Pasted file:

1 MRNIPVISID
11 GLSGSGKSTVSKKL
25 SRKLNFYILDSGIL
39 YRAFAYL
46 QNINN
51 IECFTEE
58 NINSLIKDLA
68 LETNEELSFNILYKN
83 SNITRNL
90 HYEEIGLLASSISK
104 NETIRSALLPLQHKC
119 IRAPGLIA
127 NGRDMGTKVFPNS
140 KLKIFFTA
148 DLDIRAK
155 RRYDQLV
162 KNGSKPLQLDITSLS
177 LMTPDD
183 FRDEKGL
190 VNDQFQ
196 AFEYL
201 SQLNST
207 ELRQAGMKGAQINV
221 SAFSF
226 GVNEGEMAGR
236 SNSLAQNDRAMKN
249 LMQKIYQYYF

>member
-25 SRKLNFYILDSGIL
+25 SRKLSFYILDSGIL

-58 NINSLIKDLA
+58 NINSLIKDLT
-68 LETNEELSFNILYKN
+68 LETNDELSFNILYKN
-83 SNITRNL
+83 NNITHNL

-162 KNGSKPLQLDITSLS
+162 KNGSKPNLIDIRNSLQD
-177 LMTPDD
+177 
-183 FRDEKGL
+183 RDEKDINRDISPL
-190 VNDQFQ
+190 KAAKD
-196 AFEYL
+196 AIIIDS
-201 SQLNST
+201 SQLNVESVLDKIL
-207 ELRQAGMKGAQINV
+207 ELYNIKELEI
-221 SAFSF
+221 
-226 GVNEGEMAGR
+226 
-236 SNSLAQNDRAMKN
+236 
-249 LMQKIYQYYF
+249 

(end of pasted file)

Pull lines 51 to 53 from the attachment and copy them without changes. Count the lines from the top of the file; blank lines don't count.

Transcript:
-221 SAFSF
+221 
-226 GVNEGEMAGR